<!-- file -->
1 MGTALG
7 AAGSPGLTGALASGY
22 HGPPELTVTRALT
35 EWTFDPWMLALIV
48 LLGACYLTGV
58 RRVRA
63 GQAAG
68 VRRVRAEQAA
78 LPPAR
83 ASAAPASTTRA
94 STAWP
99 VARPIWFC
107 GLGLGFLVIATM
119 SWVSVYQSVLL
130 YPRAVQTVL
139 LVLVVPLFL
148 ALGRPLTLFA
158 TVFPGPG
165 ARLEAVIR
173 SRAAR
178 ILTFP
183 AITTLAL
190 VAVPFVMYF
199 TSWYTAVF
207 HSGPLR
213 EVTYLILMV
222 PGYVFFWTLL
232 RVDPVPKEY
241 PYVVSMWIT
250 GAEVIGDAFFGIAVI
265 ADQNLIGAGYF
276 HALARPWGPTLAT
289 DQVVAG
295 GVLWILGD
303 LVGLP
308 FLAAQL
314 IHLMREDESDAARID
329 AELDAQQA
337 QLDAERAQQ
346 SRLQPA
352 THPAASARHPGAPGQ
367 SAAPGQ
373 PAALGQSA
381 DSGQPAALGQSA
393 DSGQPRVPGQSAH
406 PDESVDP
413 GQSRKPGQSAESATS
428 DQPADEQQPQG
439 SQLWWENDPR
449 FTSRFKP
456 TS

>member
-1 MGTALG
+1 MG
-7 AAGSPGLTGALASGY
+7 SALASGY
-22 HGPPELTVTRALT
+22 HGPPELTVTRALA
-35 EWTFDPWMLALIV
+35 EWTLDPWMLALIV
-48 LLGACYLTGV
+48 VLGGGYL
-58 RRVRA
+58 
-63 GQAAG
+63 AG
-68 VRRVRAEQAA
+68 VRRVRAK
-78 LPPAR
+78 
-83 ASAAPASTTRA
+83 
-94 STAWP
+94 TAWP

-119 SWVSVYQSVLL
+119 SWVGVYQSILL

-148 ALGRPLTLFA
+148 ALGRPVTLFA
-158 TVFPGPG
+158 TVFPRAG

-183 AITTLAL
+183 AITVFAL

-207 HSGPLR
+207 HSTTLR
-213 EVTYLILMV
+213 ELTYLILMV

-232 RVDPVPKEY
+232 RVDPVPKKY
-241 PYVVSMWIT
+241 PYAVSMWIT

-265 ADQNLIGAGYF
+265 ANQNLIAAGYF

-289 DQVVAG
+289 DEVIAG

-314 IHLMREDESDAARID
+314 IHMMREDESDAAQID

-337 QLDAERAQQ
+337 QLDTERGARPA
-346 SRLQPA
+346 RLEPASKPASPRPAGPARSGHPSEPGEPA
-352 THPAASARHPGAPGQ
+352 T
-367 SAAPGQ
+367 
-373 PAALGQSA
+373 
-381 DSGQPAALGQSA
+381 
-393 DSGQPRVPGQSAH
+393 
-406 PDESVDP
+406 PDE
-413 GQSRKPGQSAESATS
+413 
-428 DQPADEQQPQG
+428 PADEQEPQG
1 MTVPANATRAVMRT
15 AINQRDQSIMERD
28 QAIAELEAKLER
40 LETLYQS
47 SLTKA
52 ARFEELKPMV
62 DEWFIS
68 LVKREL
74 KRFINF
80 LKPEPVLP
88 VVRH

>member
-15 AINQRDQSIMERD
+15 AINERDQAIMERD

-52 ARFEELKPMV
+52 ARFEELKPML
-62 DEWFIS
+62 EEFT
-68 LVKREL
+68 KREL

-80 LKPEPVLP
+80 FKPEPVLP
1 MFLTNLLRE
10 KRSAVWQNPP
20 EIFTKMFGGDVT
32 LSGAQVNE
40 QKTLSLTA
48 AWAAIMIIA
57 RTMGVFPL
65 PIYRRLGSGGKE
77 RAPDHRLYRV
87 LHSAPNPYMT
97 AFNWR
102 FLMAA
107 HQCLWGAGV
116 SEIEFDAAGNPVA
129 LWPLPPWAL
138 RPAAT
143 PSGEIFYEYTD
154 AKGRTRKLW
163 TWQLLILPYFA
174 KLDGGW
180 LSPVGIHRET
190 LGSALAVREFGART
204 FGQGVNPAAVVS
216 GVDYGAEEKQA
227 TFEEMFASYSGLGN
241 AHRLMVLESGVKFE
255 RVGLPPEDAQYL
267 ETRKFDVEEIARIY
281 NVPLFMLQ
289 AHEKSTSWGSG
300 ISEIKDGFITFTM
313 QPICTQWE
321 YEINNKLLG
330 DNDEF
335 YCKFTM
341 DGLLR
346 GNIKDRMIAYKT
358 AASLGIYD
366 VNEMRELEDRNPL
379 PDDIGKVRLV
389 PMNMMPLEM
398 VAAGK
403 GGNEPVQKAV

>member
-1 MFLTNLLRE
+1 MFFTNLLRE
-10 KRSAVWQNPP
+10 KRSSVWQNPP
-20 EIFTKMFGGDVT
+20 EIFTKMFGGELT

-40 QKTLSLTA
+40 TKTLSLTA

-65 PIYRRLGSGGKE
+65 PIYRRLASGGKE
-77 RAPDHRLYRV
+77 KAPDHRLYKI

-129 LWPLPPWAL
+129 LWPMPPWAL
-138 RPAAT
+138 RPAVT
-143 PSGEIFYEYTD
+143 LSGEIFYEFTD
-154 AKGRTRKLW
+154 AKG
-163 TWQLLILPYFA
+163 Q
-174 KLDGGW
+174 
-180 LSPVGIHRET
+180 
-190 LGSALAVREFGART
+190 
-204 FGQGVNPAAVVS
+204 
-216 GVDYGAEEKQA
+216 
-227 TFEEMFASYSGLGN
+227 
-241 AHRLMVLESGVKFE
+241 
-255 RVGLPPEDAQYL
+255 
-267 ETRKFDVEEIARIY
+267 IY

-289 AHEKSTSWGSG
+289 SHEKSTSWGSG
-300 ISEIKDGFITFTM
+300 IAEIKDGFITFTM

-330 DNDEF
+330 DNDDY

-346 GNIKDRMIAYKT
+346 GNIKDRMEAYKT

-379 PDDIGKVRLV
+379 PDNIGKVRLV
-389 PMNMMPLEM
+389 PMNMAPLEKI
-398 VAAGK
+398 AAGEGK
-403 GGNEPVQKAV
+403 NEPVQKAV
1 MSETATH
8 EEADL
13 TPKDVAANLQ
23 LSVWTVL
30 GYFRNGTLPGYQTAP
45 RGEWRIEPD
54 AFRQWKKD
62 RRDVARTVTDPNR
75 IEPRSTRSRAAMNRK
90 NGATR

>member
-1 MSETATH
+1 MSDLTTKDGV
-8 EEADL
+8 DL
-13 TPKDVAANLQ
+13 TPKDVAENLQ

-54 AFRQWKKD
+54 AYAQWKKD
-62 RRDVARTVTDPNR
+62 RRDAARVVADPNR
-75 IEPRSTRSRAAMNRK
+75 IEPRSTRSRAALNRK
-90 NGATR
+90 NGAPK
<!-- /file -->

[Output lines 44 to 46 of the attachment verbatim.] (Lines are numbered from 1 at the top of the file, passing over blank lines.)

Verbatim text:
381 DSGQPAALGQSA
393 DSGQPRVPGQSAH
406 PDESVDP